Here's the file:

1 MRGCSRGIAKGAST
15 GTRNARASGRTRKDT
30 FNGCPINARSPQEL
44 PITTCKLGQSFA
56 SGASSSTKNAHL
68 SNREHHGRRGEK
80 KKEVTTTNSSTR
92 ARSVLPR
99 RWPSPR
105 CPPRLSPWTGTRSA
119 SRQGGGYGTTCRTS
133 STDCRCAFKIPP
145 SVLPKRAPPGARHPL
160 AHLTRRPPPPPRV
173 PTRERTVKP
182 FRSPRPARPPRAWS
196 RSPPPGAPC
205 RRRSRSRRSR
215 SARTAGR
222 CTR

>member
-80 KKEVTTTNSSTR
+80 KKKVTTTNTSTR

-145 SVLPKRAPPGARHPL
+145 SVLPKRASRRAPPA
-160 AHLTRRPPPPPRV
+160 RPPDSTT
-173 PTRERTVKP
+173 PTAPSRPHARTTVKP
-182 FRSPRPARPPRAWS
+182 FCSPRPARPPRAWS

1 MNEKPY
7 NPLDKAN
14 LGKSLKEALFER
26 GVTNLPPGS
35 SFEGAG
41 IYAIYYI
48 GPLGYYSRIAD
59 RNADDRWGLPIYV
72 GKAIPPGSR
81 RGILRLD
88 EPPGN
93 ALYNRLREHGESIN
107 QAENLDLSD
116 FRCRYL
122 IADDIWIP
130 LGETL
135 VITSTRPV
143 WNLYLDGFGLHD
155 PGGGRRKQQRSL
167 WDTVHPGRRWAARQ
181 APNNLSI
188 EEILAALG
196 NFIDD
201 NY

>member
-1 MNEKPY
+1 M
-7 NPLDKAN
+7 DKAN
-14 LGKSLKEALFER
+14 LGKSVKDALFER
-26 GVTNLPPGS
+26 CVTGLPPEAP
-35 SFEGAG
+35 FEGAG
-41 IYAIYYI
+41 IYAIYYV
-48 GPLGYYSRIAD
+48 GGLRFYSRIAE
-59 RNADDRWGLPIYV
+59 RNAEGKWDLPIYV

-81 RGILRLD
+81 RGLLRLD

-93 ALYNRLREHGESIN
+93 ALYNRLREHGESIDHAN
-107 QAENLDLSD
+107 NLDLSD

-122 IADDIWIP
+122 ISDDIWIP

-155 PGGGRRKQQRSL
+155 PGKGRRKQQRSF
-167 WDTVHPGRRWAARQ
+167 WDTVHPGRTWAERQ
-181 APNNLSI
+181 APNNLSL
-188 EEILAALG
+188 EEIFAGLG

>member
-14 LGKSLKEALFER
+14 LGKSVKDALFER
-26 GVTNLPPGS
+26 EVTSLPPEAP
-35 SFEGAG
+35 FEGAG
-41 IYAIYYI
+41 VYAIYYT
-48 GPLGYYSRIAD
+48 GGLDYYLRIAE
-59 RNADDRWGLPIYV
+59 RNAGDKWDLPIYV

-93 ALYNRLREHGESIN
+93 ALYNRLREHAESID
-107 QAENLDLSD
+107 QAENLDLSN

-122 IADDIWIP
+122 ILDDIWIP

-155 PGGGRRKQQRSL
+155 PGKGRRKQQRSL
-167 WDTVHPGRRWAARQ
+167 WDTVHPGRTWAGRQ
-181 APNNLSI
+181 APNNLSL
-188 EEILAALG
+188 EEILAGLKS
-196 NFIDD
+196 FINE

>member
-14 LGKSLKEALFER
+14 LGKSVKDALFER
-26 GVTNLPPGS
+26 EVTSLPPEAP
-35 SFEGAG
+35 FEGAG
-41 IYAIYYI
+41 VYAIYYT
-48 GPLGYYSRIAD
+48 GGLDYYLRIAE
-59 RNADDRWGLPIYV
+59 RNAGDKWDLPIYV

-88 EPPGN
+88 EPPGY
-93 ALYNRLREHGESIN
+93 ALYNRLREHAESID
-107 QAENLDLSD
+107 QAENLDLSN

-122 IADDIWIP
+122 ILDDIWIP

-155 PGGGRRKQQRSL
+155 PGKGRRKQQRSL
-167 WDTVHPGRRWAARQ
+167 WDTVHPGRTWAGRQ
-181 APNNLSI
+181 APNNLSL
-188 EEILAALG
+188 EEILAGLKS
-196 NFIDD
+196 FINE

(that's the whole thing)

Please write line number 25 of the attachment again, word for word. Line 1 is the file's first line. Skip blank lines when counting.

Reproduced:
+145 SVLPKRASRRAPPA